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The Hills Run Red (2009)
Warner Home Video
DVD Released: 9/29/2009
All Ratings out of
Review by Mike Long, Posted on 9/19/2009
In 1978, John Carpenter'sHalloween brought the slasher genre to the forefront of horror. The movie showed the effect that a masked killer could have on the suburbs. Then, two years later, Friday the 13th changed the landscape. Not of horror films (as many mistakenly believe), the actual landscape. Suddenly, many movies, especially slasher films, were taking place in the woods. Playing as a mixture of Friday the 13th and The Hills Have Eyes, it seemed like every movie showed a group of people who just had to go into the woods for some reason and suddenly found themselves being stalked by a killer. Because filming in the forest is relatively inexpensive, we would get some excuse for why that was the destination, and the killings would begin. Films of this ilk have popped up every now and then over the years, and a new entry The Hills Run Red has now arisen. Does it bring anything new to the sub-genre?
The Hills Run Red introduces us to Tyler (Tad Hilgenbrinck), a film buff who has become obsessed with a "lost film" entitled The Hills Run Red. The film was released very briefly in 1982 and then yanked from theaters because it was so shocking and controversial. Following this, Director Wilson Wyler Concannon (played by William Sadler in archive footage) disappeared and the film was said to be destroyed. Tyler has decided to make a documentary on The Hills Run Red, with the help of his girlfriend, Serina (Janet Montgomery), and his buddy, Lalo (Alex Wyndham). Armed with a trailer for the film and notes from those who actually saw the film, Tyler embarks on his mission. He's able to locate Concannon's daughter, Alexa (Sophie Monk), and he hopes to interview her. After detoxing Alexa (?!), she agrees to help Tyler. She leads Tyler, Serina, and Lalo into the woods to show them the locations where the film was shot and to take them to her late father's cabin, which may hold a copy of the film. However, once the group enters the forest, they find themselves being stalked by a killer, who resembles the killer from the film.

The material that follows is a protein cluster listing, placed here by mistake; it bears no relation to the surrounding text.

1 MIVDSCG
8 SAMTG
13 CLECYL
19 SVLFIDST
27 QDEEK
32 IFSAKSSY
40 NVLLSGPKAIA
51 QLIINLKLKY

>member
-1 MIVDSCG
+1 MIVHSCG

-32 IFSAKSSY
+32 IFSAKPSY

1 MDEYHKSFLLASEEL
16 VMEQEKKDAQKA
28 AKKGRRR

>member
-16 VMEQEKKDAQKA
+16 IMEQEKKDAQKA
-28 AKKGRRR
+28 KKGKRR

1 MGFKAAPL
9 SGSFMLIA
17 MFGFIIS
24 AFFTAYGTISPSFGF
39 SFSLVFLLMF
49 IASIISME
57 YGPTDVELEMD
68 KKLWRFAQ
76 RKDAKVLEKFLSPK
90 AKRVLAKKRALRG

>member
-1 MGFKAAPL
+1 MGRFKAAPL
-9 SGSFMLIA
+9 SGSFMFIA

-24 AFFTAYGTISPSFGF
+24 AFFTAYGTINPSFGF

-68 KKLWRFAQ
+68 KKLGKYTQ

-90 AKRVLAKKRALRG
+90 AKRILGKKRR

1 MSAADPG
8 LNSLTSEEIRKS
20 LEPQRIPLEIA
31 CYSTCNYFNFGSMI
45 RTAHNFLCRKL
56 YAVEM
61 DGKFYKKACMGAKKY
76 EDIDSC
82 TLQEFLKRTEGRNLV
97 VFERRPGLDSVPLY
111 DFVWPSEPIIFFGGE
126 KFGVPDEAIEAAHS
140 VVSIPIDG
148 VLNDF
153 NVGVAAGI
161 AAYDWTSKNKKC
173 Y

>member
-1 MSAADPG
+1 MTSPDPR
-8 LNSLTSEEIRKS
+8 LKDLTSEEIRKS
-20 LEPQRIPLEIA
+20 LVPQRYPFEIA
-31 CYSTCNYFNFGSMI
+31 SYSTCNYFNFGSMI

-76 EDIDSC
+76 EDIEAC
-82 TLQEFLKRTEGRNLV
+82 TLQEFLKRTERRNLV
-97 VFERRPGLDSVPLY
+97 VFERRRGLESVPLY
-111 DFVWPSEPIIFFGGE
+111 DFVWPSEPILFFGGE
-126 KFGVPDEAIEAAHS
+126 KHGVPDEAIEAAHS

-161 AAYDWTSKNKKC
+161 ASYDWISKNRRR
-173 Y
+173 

Going into The Hills Run Red, I honestly didn't know what to expect, as the film just suddenly appeared on the DVD release list. All that I knew was that the cover art was kind of creepy, and that I'd seen Director Dave Parker's previous feature film, 2000's The Dead Hate the Living. That movie was an interesting take on the zombie genre which had high-energy and mixed in some sci-fi elements, but ultimately, it was simply too much of a "fanboy" project. Nine years later, Parker has certainly matured with The Hills Run Red.
The film opens with a young man cutting off his own face. (I can only imagine that many viewers will bail at this point.) Immediately after this off-putting scene, we are introduced to the concept of the "lost film" and Tyler's search for it. This brings to mind Ramsey Campbell's 1989 novel Ancient Images (where there is a search for a lost Karloff/Lugosi film), and the popular idea of movies which are so shocking that they are censored. (The ad-line "Banned in 31 Countries!" from Make them Die Slowly comes to mind.) To be quite honest, I was pleasantly surprised by this plot-line and I can only imagine that there are some viewers who may be thrown by this film-within-a-film story. After the initial set-up, The Hills Run Red becomes sort of a detective pieces, as Tyler finds Alexa and attempts to get information from her. Despite the fact that this section makes a mockery of opiate detox, it's interesting as well.